MPs Express Concerns Over Proposed Tax on Gadgets by Musicians

Ugandan Musicians Demand Equal Share of Profits from Telecoms and Broadcasters
PHOTO - Parliament - This development marks the artistes' ongoing efforts to secure a more equitable share of the revenue generated by their work in the telecommunications and broadcasting sectors.
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Ugandan Members of Parliament (MPs) who serve on the Committee of Information, Communication Technology, and National Guidance have cautioned that consumers could face higher costs if a tax on common consumer gadgets, recommended by musicians, is implemented.

The proposal for this levy originates from the Uganda Musicians Association (UMA) and the National Culture Forum (NCF), both of which are advocating for adjustments to the Copyright and Neighbouring Rights Act of 2006.

Sulaiman Kamulegeya, a director at UMA, has stated that musicians argue that a universal levy on gadgets is necessary, as everyone with a smartphone or a storage device is likely to use, store, or share local content through downloads or popular streaming services such as YouTube or Spotify.

Charles Batambuze, the vice-chairman of NCF, has additionally called for regulations to ensure equitable revenue sharing from caller ringback tunes. He proposed that artists or creatives should receive at least 60 percent of the revenue generated by the law.

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The imported gadgets suggested for taxation in support of musicians and creatives include smartphones, flash disks, hard drives, memory cards, blank CDs, DVDs, tablets, printers, scanners, smartwatches, CD duplicators, jukeboxes, and karaoke machines.

Geoffrey Ekongot, the programs director at the musicians’ secretariat, suggested that the government could impose a smaller percentage that would not significantly impact gadget prices.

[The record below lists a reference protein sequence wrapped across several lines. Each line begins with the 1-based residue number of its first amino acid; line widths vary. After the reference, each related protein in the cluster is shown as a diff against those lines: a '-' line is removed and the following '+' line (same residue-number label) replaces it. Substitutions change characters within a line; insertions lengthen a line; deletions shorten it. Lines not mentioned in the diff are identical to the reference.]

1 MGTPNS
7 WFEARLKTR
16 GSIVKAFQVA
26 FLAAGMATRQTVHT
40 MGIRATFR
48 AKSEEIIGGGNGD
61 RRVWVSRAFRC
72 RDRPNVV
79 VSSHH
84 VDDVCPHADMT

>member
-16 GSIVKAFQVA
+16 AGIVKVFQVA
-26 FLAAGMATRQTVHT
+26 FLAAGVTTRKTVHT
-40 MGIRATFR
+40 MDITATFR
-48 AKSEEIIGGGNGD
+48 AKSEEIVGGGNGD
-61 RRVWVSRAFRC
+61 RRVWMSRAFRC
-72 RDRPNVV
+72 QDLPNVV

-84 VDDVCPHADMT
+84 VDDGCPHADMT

The musicians argue that consumers no longer buy music tapes or CDs in stores and instead store their music on phones and portable devices. They believe that such platforms do not adequately help musicians earn a living.

The proposed levy is justified based on what musicians describe as widespread exploitation in the creative industry. They believe it will also provide compensation to authors of books, music, film, and visual arts, using recordable media for recording, storing, playing, and distributing the content.

The musicians suggest that domestic manufacturers or importers of taxable devices and media should bear the responsibility of paying the levy. They also propose that the Uganda Revenue Authority should collect the levy for locally made devices upon leaving the manufacturing premises, and for imported devices upon importation. They further recommend establishing a copyright fund to manage the collected funds and distribute them to different categories of rights holders.

The discussions in the parliamentary committee stem from a petition presented by National Youth MP Phiona Nyamutoro on behalf of the Uganda National Musicians Federation.

Committee Chair and Budiope East MP Moses Magogo emphasized the significance of the creative industry, noting its employment opportunities for youth. He suggested that government regulation of the industry is crucial.

During the debate, some MPs raised concerns about the musicians’ tendency to sign contracts with telecom companies they later accuse of exploitation. They questioned whether the musicians had formally reported copyright infringement.

In response, the musicians cited existing court cases related to copyright issues and expressed their concerns about profits being sent abroad rather than supporting local artists.

Some MPs voiced concerns about the potential impact of the levy on gadget prices, suggesting that it could reduce the number of purchases and content downloads.

Despite these concerns, musician Ragga Dee argued that levying gadgets that use their content is a necessary measure to support creatives, even if it leads to higher gadget prices.

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